Part of Potter’s solution included taking into account the psychology of the ratings of previous movies. “If a customer watches three movies in a row that merit four stars — say, the Star Wars trilogy — and then sees one that’s a bit better — say, Blade Runner — they’ll likely give the last movie five stars. But if they started the week with one-star stinkers like the Star Wars prequels, Blade Runner might get only a 4 or even a 3.” Knowing a little human psychology meant Potter could improve his algorithm quickly.

So where does that leave companies who want to implement a recommendation engine, who don’t have a million dollar prize offering, or a degree in psychology. It took 3 years for the Netflix prize to be won, but they started with a simple approach and built upon it. We’ve been involved in the recommendation space for 5 years and have found that a phased approach works best, starting from something simple and working up to a very tailored solution.

In this time we’ve found that every client’s recommendation needs are different. Like Netflix, a company can implement a simple recommendation algorithm and improve it over time. We usually suggest a phased approach for adding recommendations to any companies web or mobile site; start with a simple algorithm that provides recommendations based on matching content, then add extra information based on what clients have purchased or “liked,” and then tweak the algorithm to include other smarter ways of determining matches. We do all of this by working closely with clients to ensure the psychological smarts that they understand are included in the end result.

To highlight the approach it’s worth looking a few of the Internet’s popular recommendation systems. The Echo Nest provides a music recommendation system, and to provide the results they not only “listen” to each track to determine characteristics including tempo, song structure, timbre, they also trawl the web to analyse conversations about  artists, albums and songs. Combining these results makes a much smarter recommendation.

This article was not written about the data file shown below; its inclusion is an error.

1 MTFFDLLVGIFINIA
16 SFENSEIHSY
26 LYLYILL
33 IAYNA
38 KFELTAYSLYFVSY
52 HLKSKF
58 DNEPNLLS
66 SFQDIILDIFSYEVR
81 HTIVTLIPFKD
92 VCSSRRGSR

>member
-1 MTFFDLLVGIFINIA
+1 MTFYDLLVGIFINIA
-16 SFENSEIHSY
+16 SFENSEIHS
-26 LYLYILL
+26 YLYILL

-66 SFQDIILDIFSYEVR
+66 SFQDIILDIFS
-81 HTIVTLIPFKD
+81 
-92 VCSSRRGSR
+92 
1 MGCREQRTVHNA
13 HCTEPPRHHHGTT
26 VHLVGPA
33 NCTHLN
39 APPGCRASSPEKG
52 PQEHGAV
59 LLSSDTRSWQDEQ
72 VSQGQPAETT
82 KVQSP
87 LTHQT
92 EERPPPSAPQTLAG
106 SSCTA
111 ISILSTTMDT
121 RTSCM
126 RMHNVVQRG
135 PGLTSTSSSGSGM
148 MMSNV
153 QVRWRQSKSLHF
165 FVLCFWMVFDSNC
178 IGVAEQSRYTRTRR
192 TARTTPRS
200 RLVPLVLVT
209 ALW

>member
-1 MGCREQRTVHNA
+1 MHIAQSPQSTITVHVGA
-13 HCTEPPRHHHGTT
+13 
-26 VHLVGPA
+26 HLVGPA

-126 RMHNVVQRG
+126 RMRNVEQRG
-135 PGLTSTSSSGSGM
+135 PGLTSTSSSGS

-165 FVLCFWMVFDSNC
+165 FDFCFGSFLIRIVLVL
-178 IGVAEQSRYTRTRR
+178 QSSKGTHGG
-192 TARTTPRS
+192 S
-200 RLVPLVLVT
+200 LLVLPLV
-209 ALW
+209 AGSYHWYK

Amazon’s approach to recommendations is also complex, with a lot of secret sauce. Part of it’s trick is to use collaborative filtering; looking at what each customer rates or buys, and recommending the results to similar people. However, they tweak this with a range of tricks, like reducing the importance of very popular items that results in making less well-known items much more relevant. They use this to “trick” the recommendation system into not just showing everyone the most popular books, but ones that are more obscure but just as likely to be relevant.

These tweaks take years to perfect. That’s why we like to work with clients in partnership to perfect the recommendations. It might be we start the process with very little information, creating recommendations based on keywords. Then we aim to collect information about what the companies clients love, and then further tweak these results — just like The Echo Nest and Amazon — based on how clients make decisions around the companies products. Over time we end up with highly relevant recommendations specific to the product our client is selling.

It took 3 years and $1 million to improve their results by 10.9%. Many might question the value of the result, but when a good algorithm can increase sales or click-throughs by more than 30%, it seems to make a lot of sense. This is exactly why we offer a couple of services for clients where we analyse the business and data, and design a path to go from a cold start through to a tailored recommendation system. That way you don’t have to wait 3 years or spend a million to get an idea of what you need to do.

Potter didn’t win the Netflix Prize. But surprisingly most of the competitors collaborated in some way, sharing their findings to help each other improve their results. The winner was a combined team (from several of the teams) known as BellKor’s Pragmatic Chaos, which improved the Netflix’s original by 10.09%.


Posted by Richard in Recommendations